Newsflash... Soon to be college students don't know as much as they think they do... and are generally still willing to listen to parents, esp if parents are paying any part of the bill.  ;)

 

It wasn't that difficult for me to get even my "natural loving" youngest to get this shot.  If I had a resistant youngster, I'd probably let them read this thread if nothing else.  How many of us now know someone IRL who died or almost died from this?

 

So, I was thinking about how many households resemble a college dorm in that families spend a lot of time together closely, share food, drinks, chapstick, and towels,  toothbrushes are in the same glass, and they kiss each other.  What is a family's risk of catching the bacteria that causes meningitis from each other if they don't practice these behaviors with people outside the family?  I also wondered about asymptomatic carrier status, and did a quick search.  

 

I found this paper, 

 

Neisseria meningitidis: an overview of the carriage state

Siamak P. Yazdankhah  and Dominique A. Caugant 

 

http://www.microbiologyresearch.org/docserver/fulltext/jmm/53/9/JMM5309.821.pdf?expires=1502229708&id=id&accname=guest&checksum=E21B4EC7939FD5C3CED363085F2C6354

 

The authors say that about 10% of the population are asymptomatic carriers of the bacteria that causes meningitis, and maybe up to 45% if tonsil immunohistochemistry is used instead of nasal swabs.  The percentage is about 24-37% in the age group 15-24 years (nasal swabs).  Interestingly, the authors say that being a carrier helps resistance to meningitis because one's body makes antibodies.  Those who are not carriers are more at risk.  People who get the vaccination have antibody stimulation for 6-12 months.   If I read it correctly, it also says that asymptomatic carriers who get the vaccine lose carrier status, although that could be lost naturally if not exposed to carriers.  People who live in dorms seem to vaccinate each other, as the carrier status increases upon residence in dorms.   So I am assuming that meningitis occurs when a non carrier is under stress and is simultaneously exposed to the bacteria by an asymptomatic carrier.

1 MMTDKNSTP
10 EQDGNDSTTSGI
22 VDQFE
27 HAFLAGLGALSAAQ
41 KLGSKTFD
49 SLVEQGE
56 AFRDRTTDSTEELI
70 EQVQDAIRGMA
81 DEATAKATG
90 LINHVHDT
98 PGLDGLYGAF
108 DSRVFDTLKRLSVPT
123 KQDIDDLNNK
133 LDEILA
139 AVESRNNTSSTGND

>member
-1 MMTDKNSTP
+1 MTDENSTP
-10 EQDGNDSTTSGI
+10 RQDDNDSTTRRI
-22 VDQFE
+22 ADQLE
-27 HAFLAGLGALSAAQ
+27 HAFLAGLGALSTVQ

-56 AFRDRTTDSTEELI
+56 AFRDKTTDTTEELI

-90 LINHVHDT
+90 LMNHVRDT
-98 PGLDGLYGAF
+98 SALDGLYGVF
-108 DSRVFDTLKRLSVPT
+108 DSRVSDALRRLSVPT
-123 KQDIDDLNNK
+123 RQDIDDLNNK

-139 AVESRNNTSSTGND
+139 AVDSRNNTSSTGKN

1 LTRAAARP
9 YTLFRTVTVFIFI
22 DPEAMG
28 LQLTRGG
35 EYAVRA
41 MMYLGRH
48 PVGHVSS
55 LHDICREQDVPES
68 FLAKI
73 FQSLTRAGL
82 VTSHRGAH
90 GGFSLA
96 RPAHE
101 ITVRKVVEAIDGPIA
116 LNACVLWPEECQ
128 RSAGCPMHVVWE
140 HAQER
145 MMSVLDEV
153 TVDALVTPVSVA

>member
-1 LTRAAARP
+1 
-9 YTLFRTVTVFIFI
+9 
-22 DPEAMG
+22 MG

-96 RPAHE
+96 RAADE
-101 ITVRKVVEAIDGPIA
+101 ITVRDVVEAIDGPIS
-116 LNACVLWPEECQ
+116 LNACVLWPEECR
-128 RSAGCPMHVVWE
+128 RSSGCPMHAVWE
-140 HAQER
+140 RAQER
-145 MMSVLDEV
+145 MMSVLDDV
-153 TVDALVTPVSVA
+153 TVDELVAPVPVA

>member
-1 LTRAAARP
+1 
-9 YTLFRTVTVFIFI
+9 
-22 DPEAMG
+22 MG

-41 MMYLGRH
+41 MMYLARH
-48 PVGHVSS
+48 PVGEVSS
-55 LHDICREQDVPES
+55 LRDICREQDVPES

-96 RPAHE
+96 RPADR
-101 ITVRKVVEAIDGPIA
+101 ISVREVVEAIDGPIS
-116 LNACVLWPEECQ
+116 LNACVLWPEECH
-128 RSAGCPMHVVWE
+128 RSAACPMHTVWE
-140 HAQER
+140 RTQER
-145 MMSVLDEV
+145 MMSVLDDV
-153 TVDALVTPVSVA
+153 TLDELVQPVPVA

This paper is old (2004) and I didn't read the citations or follow up, but it shows there's more to it.